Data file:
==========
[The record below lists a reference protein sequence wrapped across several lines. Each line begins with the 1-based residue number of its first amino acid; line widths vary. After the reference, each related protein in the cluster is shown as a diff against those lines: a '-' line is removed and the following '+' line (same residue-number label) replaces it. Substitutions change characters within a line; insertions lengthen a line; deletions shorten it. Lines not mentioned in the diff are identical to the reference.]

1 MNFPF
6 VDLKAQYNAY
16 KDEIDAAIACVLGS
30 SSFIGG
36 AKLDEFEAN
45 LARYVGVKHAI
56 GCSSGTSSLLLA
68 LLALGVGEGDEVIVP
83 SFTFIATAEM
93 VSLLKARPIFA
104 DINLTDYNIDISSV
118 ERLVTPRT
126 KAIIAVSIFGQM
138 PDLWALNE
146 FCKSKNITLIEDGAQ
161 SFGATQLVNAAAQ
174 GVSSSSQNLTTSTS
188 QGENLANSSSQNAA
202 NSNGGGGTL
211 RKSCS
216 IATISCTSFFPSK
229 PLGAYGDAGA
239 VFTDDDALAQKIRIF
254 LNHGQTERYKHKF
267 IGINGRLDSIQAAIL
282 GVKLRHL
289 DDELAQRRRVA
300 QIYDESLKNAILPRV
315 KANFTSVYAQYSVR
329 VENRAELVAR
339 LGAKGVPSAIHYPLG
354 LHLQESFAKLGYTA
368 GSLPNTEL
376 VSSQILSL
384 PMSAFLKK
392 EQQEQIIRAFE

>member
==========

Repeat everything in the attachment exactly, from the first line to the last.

[The record below lists a reference protein sequence wrapped across several lines. Each line begins with the 1-based residue number of its first amino acid; line widths vary. After the reference, each related protein in the cluster is shown as a diff against those lines: a '-' line is removed and the following '+' line (same residue-number label) replaces it. Substitutions change characters within a line; insertions lengthen a line; deletions shorten it. Lines not mentioned in the diff are identical to the reference.]

1 MNFPF
6 VDLKAQYNAY
16 KDEIDAAIACVLGS
30 SSFIGG
36 AKLDEFEAN
45 LARYVGVKHAI
56 GCSSGTSSLLLA
68 LLALGVGEGDEVIVP
83 SFTFIATAEM
93 VSLLKARPIFA
104 DINLTDYNIDISSV
118 ERLVTPRT
126 KAIIAVSIFGQM
138 PDLWALNE
146 FCKSKNITLIEDGAQ
161 SFGATQLVNAAAQ
174 GVSSSSQNLTTSTS
188 QGENLANSSSQNAA
202 NSNGGGGTL
211 RKSCS
216 IATISCTSFFPSK
229 PLGAYGDAGA
239 VFTDDDALAQKIRIF
254 LNHGQTERYKHKF
267 IGINGRLDSIQAAIL
282 GVKLRHL
289 DDELAQRRRVA
300 QIYDESLKNAILPRV
315 KANFTSVYAQYSVR
329 VENRAELVAR
339 LGAKGVPSAIHYPLG
354 LHLQESFAKLGYTA
368 GSLPNTEL
376 VSSQILSL
384 PMSAFLKK
392 EQQEQIIRAFE

>member